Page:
Discrete versus Complex
DISRETE TECHNOLOGIES are, by definition,
those technologies protected by a single patent (or very small family
of patents all owned by the same entity. In general, pharmaceuticals,
chemicals, and certain manufactured goods fall into the category of
discrete technology. Discrete technologies are characterized by:
1. a one to one (or very few to
one) correspondence between the patent and the product.
2. all of the patents are owned
by one company; there is no need for design freedom or litigation
3. a single patenting objective near
term competitive protection: block substitutes, profit will be realized
through product sales; cross-licensing is not an objective.
4. a straightforward patenting
strategy: create a “thicket” of patents so that no one can make,
use, or sell the product, or any suitable replacement of the product,
without infringing the company’s patent or incurring prohibitive
5. a clear strategy for licensing/enforcement
strategy: aggressively pursue infringers.
6. relative ease in determining
the value of the patent, or group of patents.
Because near term competitive protection is
essentially the only corporate objective, the patenting strategy is
to obtain patents on inventions which the company uses in its own products.
In this situation, the Invention
Strategy produces a portfolio of patents well-suited to the business
needs of the company.
COMPLEX TECHNOLOGIES present an
entirely different challenge. In complex technologies, like wireless
communications, computers and software, which involve the integration
of many different technologies covered by many patents which are owned
by many companies (competitors and interlopers alike) near term competitive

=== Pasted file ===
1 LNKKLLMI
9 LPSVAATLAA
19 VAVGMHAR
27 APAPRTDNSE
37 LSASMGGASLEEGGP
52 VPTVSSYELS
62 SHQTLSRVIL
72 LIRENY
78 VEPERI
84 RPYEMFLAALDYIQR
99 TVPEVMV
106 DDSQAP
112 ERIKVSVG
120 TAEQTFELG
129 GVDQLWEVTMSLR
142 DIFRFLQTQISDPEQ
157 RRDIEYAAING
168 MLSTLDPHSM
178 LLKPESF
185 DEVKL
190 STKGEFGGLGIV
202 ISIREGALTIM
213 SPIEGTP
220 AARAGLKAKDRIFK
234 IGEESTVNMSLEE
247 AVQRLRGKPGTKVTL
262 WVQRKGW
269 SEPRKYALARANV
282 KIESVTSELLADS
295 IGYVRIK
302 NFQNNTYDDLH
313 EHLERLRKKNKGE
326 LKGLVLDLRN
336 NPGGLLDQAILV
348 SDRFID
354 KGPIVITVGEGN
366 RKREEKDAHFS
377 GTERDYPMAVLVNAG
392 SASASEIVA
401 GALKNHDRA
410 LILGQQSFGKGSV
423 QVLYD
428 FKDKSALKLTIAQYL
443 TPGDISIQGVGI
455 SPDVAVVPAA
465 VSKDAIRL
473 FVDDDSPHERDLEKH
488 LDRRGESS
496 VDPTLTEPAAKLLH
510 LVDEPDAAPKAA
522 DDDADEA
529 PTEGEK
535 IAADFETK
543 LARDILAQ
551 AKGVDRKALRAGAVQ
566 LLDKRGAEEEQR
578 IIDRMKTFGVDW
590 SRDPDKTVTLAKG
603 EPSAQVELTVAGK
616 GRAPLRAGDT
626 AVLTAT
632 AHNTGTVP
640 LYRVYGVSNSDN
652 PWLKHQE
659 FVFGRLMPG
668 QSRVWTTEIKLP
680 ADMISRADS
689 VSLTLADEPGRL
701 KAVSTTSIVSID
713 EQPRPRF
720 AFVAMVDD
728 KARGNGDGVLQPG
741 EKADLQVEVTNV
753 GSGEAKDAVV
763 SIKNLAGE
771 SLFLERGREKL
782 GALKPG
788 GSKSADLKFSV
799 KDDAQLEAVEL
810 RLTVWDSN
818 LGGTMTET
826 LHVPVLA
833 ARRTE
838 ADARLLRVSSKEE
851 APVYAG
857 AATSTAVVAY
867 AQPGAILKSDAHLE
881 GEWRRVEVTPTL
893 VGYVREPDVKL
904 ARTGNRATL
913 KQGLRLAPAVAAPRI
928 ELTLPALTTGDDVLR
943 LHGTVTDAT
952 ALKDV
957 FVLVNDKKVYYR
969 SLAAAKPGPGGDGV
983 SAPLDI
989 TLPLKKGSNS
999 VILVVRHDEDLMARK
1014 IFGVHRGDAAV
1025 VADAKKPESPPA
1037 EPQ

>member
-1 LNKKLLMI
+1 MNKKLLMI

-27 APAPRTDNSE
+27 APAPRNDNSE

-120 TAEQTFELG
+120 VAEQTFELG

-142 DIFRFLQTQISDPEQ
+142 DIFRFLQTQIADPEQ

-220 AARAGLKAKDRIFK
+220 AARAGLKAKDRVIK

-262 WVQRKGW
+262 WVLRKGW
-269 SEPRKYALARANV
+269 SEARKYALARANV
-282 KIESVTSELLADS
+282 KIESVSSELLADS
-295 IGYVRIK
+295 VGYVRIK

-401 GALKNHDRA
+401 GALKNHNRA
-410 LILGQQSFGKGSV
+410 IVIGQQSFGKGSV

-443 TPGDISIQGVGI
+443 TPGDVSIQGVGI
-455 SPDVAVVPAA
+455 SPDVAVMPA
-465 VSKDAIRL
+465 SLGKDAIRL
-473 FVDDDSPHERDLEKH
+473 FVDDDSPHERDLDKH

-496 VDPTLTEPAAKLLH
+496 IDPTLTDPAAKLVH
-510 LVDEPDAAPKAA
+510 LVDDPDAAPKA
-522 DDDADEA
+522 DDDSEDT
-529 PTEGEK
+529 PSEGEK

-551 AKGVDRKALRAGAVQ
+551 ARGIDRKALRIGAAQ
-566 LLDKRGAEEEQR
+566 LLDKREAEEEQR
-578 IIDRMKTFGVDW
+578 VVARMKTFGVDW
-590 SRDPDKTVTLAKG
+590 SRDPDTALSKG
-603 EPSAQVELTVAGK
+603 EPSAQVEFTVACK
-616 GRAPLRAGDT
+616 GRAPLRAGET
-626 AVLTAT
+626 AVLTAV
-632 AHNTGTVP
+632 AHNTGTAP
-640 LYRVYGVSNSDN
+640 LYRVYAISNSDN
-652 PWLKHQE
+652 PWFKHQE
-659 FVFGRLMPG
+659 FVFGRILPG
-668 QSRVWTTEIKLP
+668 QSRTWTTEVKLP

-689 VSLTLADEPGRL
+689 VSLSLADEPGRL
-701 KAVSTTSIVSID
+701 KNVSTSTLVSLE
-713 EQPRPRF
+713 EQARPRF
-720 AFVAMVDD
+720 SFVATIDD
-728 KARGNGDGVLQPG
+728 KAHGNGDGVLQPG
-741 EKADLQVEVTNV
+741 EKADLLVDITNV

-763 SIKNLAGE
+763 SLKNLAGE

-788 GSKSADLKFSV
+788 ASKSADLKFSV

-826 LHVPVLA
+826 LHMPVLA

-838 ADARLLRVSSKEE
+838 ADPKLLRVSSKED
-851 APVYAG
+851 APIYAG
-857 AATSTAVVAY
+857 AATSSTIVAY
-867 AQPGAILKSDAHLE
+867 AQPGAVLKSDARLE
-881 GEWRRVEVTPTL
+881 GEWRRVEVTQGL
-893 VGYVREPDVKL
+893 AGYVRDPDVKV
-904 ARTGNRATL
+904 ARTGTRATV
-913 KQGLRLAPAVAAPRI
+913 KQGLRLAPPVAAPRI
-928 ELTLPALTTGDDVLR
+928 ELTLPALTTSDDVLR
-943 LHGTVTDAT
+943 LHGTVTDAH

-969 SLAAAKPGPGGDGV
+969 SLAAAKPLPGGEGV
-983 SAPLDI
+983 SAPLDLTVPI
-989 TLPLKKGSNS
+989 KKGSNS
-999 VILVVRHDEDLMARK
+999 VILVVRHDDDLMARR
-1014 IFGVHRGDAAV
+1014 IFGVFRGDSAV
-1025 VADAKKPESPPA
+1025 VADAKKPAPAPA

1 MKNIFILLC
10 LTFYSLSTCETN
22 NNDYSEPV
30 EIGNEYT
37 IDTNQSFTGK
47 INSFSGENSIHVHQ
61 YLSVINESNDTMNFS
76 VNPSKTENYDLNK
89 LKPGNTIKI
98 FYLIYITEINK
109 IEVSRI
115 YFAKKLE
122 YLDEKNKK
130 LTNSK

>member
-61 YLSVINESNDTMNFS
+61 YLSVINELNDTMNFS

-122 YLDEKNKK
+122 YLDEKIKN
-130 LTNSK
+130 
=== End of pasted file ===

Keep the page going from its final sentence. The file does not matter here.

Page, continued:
protection is far less of a priority than litigation avoidance or design
freedom. COMPLEX TECHNOLGIES are characterized by:
1. a many-to-one correspondence
between the patent and the product.
2. patents essential to the product
are owned not only the company itself, but by others as well.
3. patenting objectives are many
and difficult to rank: design freedom and avoidance of litigation
are often primary objectives.
4. a patenting strategy which
is not obvious and difficult to formulate or articulate in simple
5. a licensing/enforcement strategy
is unclear; there will most likely be a mix.
6. immense difficulty in determining
the unbundled value of any particular patent or group of patents.
In complex technologies, companies
must form alliances, work together in standardization fora, cooperate
to produce products with assured interoperability, gain access to other’s
technology, and make their own technology available to others in a
controlled manner; all the while gaining and maintaining competitive
advantages wherever possible.
A strategy of obtaining patents
on inventions that arise from R&D will not produce the diversity
of patents needed, nor will it satisfy even the main business objectives.
In complex technologies, the portfolio
of patents must be purposefully engineered and tailored to the diverse
business needs of the company. Relying on the Invention
Strategy is relying on random chance.